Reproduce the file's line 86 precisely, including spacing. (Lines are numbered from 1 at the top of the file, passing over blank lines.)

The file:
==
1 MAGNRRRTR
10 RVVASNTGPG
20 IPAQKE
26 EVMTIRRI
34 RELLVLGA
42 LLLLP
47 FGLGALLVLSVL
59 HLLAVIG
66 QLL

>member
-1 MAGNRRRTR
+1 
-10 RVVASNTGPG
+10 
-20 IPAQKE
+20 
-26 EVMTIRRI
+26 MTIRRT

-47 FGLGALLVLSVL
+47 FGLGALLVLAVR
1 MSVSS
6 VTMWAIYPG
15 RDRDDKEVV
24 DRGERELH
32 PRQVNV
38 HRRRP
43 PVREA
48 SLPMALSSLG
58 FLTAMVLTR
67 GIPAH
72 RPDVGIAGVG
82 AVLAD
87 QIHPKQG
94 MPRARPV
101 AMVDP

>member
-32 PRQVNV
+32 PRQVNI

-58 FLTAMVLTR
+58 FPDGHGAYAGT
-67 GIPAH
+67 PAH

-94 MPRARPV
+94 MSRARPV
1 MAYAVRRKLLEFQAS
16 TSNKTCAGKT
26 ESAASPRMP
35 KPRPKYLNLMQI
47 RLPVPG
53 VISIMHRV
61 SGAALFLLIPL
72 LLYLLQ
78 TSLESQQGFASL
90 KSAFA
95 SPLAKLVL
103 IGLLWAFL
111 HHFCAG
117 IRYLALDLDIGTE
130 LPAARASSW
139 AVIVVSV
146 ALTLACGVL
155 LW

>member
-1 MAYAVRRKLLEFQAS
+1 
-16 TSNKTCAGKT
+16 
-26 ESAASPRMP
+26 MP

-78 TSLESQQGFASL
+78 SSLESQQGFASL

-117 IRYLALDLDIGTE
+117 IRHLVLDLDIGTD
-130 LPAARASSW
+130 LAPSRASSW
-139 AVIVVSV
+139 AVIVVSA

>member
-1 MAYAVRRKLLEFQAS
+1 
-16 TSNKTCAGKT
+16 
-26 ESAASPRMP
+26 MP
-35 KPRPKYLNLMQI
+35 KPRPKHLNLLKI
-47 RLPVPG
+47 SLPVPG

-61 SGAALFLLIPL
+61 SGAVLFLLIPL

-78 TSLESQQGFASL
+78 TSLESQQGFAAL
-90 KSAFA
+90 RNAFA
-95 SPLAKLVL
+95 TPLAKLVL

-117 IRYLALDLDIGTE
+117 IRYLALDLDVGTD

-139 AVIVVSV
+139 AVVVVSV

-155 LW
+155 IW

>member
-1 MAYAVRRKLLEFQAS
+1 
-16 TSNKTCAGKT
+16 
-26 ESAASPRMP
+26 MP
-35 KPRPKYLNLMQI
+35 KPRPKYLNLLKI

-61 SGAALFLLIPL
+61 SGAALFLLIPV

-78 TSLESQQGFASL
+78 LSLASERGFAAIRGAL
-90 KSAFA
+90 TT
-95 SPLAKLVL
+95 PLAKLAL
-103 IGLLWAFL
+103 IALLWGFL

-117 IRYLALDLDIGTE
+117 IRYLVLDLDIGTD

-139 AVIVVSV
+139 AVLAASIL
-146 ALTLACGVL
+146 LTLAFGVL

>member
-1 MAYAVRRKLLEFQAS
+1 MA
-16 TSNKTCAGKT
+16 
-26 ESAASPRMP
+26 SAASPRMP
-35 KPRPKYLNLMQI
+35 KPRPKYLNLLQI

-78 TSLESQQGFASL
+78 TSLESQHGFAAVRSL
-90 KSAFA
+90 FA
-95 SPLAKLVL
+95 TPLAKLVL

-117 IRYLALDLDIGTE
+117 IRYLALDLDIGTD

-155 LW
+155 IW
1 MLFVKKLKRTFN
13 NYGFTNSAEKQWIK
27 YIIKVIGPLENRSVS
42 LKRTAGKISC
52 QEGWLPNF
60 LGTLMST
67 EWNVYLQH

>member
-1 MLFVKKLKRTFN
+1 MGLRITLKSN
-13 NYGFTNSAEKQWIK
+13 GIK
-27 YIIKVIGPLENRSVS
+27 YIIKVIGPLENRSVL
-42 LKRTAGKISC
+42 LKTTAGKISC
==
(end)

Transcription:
+35 KPRPKHLNLLKI